SPC charts

Thousands of organisations create their SPC charts in Life QI

Visualise the impact

Visualise the impact

Build SPC charts to visualise your data and display the results of your changes. Bring together your data from multiple sources and watch it aggregate automatically.

Auto-calculate and Detect

Simplify statistical charting and analysis. Life QI’s SPC charts automatically calculating the control limits for your data, allowing you to easily see how stable the process is and where the problem areas are. Gain rich insights that inform your improvement.

Auto-calculate and detect

Identify Special Cause Variation

Life QI SPC charts automatically detect and visualise any special cause variation (SCV) in your data. No need to remember or implement the SCV rules manually - Life QI has you covered. Allowing you to easily monitor where your changes are causing significant variations to the process you are monitoring. Giving you statistical proof you are improving!




High Variation

Low Variation

Annotate key events

Annotate Key Events

Track all your changes in one place. By visualising your PDSA cycles on your charts and adding notes you can annotate key events, allowing colleagues to understand and interpret your work with ease.


Sometimes it can be useful to export your SPC charts to facilitate discussing it during a team meeting, including it in your presentation or simply printing it. Life QI allows you to export and download your run and control charts as an image file to be shared with your colleagues or imported into other software.

Export SPC charts
Using SPC charts

Use SPC Charts to:

Measure the impact of your changes
Predict the expected outcomes of improvements
Monitor the processes to see if they are under control
Analyse the cause of the variations

SPC Charts in Life QI

Run Chart

Used with almost any process and with any type of data: measurements, counts, percentages, ratios, etc. but don’t provide the same depth of analysis as a control chart.


This type of cotrol chart is used for variable (continuous) data (e.g. time, money, height/weight, temperature, etc.) or to record measures for each observed unit.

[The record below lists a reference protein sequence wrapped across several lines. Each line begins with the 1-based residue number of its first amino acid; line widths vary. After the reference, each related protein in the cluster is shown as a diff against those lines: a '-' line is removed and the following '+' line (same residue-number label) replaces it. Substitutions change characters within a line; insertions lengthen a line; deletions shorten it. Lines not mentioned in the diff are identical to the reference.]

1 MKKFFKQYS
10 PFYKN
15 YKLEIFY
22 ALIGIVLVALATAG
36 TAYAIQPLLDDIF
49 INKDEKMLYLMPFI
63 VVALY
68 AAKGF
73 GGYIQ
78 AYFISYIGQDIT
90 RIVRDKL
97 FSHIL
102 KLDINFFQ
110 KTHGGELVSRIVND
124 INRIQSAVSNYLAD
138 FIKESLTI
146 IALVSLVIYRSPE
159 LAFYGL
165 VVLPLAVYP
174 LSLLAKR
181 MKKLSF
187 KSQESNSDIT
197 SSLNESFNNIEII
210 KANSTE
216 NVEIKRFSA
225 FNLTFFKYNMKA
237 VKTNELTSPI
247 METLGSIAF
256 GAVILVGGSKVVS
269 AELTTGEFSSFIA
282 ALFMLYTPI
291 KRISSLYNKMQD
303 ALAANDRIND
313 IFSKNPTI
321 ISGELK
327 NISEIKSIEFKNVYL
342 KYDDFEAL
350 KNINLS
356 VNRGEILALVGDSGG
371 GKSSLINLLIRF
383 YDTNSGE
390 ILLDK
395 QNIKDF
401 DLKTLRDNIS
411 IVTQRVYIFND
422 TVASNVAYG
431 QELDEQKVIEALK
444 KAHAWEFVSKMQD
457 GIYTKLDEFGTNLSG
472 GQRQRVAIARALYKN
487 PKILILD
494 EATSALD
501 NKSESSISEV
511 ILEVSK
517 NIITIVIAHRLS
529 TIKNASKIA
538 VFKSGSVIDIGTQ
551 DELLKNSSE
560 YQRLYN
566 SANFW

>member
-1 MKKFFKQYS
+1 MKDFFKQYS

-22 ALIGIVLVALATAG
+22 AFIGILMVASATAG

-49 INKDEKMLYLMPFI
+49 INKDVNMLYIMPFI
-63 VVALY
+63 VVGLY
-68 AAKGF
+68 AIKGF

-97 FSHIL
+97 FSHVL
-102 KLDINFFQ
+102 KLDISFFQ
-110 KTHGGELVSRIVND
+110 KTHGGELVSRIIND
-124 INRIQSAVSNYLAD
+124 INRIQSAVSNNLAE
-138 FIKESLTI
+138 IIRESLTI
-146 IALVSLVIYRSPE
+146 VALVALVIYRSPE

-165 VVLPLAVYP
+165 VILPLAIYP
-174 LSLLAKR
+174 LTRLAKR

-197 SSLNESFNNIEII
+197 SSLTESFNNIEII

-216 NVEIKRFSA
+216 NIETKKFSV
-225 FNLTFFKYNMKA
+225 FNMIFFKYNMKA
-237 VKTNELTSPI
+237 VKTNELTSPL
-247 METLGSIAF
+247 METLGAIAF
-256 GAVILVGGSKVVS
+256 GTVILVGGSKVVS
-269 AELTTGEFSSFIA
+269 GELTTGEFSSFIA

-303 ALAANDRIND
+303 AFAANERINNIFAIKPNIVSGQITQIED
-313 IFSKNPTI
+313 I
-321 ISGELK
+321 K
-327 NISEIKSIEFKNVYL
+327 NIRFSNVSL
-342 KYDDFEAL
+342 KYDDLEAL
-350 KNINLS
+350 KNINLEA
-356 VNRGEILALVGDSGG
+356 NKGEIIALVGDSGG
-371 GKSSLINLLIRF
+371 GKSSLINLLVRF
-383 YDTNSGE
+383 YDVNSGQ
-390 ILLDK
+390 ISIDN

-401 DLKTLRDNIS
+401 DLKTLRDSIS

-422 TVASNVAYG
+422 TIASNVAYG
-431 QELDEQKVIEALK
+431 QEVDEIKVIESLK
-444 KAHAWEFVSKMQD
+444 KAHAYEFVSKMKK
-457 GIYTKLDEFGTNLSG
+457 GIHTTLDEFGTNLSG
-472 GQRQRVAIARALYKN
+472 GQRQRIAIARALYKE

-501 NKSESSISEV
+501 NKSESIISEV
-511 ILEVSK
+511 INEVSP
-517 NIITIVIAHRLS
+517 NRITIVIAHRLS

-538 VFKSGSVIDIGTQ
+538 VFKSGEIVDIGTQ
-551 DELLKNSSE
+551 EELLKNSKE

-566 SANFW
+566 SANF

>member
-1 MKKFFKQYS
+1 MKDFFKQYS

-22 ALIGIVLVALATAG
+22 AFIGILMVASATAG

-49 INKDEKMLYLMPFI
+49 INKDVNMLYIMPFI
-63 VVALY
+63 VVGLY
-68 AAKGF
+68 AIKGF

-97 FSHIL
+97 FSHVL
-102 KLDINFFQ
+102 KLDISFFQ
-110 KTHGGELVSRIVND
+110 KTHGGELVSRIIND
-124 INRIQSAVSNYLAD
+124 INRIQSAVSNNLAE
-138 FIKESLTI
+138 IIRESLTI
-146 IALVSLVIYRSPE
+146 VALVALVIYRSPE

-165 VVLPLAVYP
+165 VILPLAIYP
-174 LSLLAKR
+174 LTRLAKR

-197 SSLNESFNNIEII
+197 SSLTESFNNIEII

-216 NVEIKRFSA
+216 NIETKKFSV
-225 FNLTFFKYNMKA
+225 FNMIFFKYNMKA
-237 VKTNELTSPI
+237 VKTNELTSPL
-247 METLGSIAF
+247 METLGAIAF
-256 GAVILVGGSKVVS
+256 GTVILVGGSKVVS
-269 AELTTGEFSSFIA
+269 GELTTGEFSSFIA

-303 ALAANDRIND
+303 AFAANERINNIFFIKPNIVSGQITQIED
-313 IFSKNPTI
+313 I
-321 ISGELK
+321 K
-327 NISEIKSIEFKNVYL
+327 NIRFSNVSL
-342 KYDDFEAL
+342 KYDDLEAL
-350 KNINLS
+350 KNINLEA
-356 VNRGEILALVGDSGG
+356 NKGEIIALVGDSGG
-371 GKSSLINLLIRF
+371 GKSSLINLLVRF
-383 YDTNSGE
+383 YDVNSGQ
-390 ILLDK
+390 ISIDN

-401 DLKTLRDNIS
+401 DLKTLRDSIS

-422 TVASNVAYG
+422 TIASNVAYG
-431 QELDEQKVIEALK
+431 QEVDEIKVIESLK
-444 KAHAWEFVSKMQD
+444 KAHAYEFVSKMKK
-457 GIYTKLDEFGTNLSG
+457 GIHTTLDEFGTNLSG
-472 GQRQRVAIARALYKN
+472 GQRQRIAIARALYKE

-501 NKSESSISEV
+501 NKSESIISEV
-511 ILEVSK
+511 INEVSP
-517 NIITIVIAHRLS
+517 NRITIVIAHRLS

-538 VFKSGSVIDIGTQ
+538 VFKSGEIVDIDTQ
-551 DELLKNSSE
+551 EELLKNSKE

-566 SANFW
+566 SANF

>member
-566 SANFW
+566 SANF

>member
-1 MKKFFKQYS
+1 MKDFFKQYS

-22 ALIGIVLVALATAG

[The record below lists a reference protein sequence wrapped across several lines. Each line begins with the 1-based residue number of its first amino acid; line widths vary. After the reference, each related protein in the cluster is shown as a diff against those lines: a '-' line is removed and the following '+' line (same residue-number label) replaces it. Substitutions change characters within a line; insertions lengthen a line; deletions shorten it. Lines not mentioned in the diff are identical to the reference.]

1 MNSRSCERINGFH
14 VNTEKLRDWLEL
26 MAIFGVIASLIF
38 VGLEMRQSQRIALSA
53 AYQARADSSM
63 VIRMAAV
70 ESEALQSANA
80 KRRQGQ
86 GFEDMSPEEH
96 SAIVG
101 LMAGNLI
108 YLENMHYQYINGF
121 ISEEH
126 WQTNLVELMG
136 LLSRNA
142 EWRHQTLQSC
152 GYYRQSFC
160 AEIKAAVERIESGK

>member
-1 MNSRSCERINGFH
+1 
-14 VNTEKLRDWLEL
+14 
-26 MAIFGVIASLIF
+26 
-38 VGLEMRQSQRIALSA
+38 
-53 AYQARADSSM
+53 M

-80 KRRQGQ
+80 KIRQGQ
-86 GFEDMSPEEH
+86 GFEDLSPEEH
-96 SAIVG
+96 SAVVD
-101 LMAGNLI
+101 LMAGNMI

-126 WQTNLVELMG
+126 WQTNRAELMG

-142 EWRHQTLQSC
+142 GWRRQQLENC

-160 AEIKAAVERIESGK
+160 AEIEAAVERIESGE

Used to display counts of things we are trying to avoid happening, (e.g. number of violence incidents, number of falls, etc.) where a fixed sample size exists.


An attributes control chart used to display counts for an inconsistent sample size or "area of opportunity", where the number of patients on the wards varies considerably.


It displays proportions or percentages for an equal or unequal sample size and is used when the data is based on two classifications (e.g. Yes/No, Pass/Fail, etc.)


Used when the error or undesired incident occurs infrequently in a particular setting (e.g. incidents of physical violence on wards, or incidents of falls).


Geometric Chart is used when the error or undesired incident occurs infrequently in a particular setting (e.g. medication error, or incidents of MRSA on a ward).

X-Bar/S Chart

Used to chart data that is measured and comprised of multiple sub-groups and you have breakdowns of this data, useful when the sample size is relatively large and variable.

Measure all your improvement efforts in one place

Related Improvement Tools

PDSA cycle

PDSA cycle

Plan and test your changes with PDSA cycles. This 'trial-and-learning' method allows you to develop a plan what change is going to be made, carry out the change, observe and learn from the consequences.


Learn more

Driver Diagram

Driver Diagram

Structure your thinking about how you can improve the quality of care. A driver diagram connects your aim with primary and secondary drivers and includes ideas to make the improvement happen.


Learn more